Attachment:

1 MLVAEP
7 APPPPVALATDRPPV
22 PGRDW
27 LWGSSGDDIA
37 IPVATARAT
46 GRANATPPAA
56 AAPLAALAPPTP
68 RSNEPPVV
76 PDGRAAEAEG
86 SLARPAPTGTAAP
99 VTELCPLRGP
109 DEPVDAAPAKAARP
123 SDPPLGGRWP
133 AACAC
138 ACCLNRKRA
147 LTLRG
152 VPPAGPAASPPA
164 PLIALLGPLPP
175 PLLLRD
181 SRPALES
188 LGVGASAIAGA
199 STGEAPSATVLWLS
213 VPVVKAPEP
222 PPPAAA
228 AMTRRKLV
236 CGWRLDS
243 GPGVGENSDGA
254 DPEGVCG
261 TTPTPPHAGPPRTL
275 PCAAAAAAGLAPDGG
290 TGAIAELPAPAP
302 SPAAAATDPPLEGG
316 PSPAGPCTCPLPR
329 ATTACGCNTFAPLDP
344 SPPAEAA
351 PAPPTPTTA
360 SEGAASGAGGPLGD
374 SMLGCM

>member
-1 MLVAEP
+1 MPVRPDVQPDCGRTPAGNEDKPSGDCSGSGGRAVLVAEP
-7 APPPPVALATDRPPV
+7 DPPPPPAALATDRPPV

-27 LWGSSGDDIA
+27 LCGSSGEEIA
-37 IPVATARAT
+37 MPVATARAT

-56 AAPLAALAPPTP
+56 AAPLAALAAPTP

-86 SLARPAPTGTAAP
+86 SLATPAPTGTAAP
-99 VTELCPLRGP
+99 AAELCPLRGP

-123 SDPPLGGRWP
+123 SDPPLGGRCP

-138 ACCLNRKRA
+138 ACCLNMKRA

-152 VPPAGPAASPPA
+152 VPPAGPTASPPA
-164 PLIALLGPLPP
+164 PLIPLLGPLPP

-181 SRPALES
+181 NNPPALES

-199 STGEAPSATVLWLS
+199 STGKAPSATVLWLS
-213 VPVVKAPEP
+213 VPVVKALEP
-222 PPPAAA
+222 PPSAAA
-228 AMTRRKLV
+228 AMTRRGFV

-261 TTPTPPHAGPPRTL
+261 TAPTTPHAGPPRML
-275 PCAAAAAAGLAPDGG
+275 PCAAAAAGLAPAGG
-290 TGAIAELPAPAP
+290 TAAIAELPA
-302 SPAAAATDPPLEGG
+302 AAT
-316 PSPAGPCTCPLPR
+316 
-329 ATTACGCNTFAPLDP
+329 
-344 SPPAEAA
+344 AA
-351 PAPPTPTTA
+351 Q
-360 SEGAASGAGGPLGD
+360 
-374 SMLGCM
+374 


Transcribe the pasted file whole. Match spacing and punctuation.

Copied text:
1 MLVAEP
7 APPPPVALATDRPPV
22 PGRDW
27 LWGSSGDDIA
37 IPVATARAT
46 GRANATPPAA
56 AAPLAALAPPTP
68 RSNEPPVV
76 PDGRAAEAEG
86 SLARPAPTGTAAP
99 VTELCPLRGP
109 DEPVDAAPAKAARP
123 SDPPLGGRWP
133 AACAC
138 ACCLNRKRA
147 LTLRG
152 VPPAGPAASPPA
164 PLIALLGPLPP
175 PLLLRD
181 SRPALES
188 LGVGASAIAGA
199 STGEAPSATVLWLS
213 VPVVKAPEP
222 PPPAAA
228 AMTRRKLV
236 CGWRLDS
243 GPGVGENSDGA
254 DPEGVCG
261 TTPTPPHAGPPRTL
275 PCAAAAAAGLAPDGG
290 TGAIAELPAPAP
302 SPAAAATDPPLEGG
316 PSPAGPCTCPLPR
329 ATTACGCNTFAPLDP
344 SPPAEAA
351 PAPPTPTTA
360 SEGAASGAGGPLGD
374 SMLGCM

>member
-1 MLVAEP
+1 MPVRPDVQPDCGRTPAGNEDKPSGDCSGSGGRAVLVAEP
-7 APPPPVALATDRPPV
+7 DPPPPPAALATDRPPV

-27 LWGSSGDDIA
+27 LCGSSGEEIA
-37 IPVATARAT
+37 MPVATARAT

-56 AAPLAALAPPTP
+56 AAPLAALAAPTP

-86 SLARPAPTGTAAP
+86 SLATPAPTGTAAP
-99 VTELCPLRGP
+99 AAELCPLRGP

-123 SDPPLGGRWP
+123 SDPPLGGRCP

-138 ACCLNRKRA
+138 ACCLNMKRA

-152 VPPAGPAASPPA
+152 VPPAGPTASPPA
-164 PLIALLGPLPP
+164 PLIPLLGPLPP

-181 SRPALES
+181 NNPPALES

-199 STGEAPSATVLWLS
+199 STGKAPSATVLWLS
-213 VPVVKAPEP
+213 VPVVKALEP
-222 PPPAAA
+222 PPSAAA
-228 AMTRRKLV
+228 AMTRRGFV

-261 TTPTPPHAGPPRTL
+261 TAPTTPHAGPPRML
-275 PCAAAAAAGLAPDGG
+275 PCAAAAAGLAPAGG
-290 TGAIAELPAPAP
+290 TAAIAELPA
-302 SPAAAATDPPLEGG
+302 AAT
-316 PSPAGPCTCPLPR
+316 
-329 ATTACGCNTFAPLDP
+329 
-344 SPPAEAA
+344 AA
-351 PAPPTPTTA
+351 Q
-360 SEGAASGAGGPLGD
+360 
-374 SMLGCM
+374 